15 October 2008


I got interrupted today.

I meant to spend some time reading today, especially early in the day when it was so gloomy, dark and I had a serious case of the Blechs. But then I got interrupted. First it was Pastor Ron asking me about closing the windows in the sanctuary, which I hadn't figured out how to do just yet. Then it was my wife calling me to see if I could figure out what that smell was in the wall of our guest bedroom. Finally it was one of my students needing an interview for an English class.

All these interruptions - they kept me from the fun part of ministry, which is my reading and my study and my theological work. Darnit!

Except that today, the interruptions were the ministry. Without Ron's interruption, we'd have wasted money heating a room that was open to the cold outside air. I went home to discover that three mice had died in the drywall of our guest bedroom, but now we've got a chance to clean and air out the room before my brother and his friends arrive for the game this weekend. And spending the time in the interview gave me a chance to think over some of the particulars of our work at the Lutheran Center that I hadn't considered just yet.

Today's interruptions were common, ordinary interruptions, but they could have been much, much different. It could have been a call from a parent for me to be with a student after receiving news of a loved one's death. It could have been one of my students asking for help dealing with a break-up or a serious mistake or sin they needed to confess. It could have been someone calling to ask for my help with a ministry opportunity too important and good to pass up.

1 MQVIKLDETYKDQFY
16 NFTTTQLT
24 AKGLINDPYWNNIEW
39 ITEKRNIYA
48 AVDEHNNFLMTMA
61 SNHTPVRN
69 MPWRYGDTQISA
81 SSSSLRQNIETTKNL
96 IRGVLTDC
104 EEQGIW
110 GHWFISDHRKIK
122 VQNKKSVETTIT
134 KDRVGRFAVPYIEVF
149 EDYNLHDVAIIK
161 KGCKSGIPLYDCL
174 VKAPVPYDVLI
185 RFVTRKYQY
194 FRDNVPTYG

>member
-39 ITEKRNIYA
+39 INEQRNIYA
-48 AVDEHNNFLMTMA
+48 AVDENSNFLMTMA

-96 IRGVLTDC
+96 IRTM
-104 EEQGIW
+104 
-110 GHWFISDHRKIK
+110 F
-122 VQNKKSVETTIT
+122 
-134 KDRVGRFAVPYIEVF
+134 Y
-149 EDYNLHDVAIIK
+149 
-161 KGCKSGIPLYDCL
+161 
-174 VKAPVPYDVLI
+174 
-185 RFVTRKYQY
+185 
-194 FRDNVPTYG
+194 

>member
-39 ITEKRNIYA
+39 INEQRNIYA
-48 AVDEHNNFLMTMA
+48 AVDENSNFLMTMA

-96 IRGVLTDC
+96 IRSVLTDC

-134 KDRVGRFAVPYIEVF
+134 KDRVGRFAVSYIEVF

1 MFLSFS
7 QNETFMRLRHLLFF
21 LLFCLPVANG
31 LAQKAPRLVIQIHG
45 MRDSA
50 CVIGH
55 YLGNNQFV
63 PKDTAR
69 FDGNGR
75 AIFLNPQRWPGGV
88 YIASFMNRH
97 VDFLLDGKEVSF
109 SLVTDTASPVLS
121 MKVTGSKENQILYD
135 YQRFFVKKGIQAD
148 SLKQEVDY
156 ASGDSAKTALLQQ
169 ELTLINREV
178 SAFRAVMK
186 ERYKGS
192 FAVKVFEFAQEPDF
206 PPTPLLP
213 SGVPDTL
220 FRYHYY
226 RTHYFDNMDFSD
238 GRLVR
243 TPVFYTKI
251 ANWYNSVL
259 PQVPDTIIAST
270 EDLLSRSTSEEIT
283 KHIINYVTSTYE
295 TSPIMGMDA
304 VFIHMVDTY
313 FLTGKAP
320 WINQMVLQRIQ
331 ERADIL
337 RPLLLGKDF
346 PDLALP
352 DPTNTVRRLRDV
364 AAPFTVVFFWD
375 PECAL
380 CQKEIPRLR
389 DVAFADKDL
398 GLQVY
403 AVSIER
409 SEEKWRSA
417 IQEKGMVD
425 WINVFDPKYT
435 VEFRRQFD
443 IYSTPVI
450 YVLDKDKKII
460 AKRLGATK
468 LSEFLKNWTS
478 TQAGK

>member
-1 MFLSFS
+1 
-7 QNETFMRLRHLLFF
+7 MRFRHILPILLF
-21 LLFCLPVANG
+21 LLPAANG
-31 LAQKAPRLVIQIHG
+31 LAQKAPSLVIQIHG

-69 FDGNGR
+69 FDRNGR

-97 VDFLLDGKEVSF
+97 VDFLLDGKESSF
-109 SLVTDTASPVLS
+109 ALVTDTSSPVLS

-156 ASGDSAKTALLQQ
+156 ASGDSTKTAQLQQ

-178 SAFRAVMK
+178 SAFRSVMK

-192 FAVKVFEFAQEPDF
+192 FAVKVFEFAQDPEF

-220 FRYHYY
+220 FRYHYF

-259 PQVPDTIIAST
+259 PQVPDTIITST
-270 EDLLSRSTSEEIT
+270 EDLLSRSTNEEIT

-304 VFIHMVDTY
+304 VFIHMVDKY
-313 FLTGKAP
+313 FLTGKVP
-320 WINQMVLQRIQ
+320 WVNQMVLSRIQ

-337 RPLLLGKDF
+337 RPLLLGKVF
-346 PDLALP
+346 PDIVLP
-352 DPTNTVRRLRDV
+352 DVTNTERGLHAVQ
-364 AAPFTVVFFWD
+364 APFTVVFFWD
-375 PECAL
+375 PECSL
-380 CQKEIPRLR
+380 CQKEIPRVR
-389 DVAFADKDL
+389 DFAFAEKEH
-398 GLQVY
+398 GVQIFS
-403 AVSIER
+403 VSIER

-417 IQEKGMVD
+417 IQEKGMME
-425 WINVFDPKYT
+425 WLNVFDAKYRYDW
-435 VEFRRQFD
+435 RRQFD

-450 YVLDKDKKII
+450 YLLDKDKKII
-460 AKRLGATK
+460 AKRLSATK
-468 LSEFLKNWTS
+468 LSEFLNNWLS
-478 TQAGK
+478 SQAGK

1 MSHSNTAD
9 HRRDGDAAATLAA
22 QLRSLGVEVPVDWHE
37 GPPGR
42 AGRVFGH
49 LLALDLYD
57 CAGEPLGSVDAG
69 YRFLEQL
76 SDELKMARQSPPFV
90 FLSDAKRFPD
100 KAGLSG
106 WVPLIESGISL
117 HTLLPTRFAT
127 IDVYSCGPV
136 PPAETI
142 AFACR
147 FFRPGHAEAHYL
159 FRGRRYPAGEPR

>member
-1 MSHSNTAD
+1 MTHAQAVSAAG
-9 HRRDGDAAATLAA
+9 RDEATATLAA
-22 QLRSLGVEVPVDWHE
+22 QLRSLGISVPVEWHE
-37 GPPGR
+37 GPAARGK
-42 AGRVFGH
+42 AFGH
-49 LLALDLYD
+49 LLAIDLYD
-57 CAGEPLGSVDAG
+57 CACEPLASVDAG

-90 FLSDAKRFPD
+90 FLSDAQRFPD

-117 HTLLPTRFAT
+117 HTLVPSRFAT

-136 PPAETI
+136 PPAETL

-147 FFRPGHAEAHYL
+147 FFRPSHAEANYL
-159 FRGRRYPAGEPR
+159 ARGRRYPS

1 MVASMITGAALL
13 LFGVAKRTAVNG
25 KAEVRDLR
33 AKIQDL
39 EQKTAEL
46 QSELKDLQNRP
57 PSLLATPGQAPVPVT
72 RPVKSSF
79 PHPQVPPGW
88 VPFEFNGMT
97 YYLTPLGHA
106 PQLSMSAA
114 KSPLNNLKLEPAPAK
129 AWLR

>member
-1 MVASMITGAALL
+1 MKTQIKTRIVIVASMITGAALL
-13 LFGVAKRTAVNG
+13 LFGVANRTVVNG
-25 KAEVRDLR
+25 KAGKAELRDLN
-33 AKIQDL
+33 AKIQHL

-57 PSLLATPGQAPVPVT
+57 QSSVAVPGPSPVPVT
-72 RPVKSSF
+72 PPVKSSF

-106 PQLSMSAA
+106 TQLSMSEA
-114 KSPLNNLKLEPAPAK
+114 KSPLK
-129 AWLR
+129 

In the Bible, most of the people called to serve God are interrupted in some way or another. Abram and Sarai were the Ancient Near Eastern version of a farming family when God sent them 400 miles west to the land of Canaan. Moses was a shepherd when God called him back to Egypt to free the people of Israel. Peter, James and John were fishermen when Jesus called them to be his disciples. And once the call to that ministry came, the interruptions didn't stop: in fact, they became more frequent. Jesus was constantly being interrupted by the needs of the people around him. Jesus usually ignored or rebuked the disciples' complaints about interruptions; I think he knew all along that interruptions are where real, transforming ministry takes place.

We make time for things in our faith communities, not so we can get closer to God, but so that we can see how close God is to us already. We take time in worship to open our eyes so that, in the midst of crisis and confusion, when the interruption is serious and threatening, we have the faith and courage to believe that God is here among us, that Jesus has not left us alone, that the Holy Spirit empowers and sustains us through all of life's interruptions. We are learning, right here and now, to see that God is concerned with the very common, planned-out, everyday matters of life, and if this is so, then God is also deeply concerned with those interruptions that take our breath away, that leave us weeping for joy, or for sorrow. As you plan this week, as you work, as you are interrupted, know that God is with you in your work, your studies, your play, and those unforeseen things which interrupt your life - and all of them matter, deeply, to the Creator who loves you, the Son who saves you, the Spirit who sustains you. Amen.

1 comment:

  1. "...so that we can see how close God is to us already." Yes.

    thank you.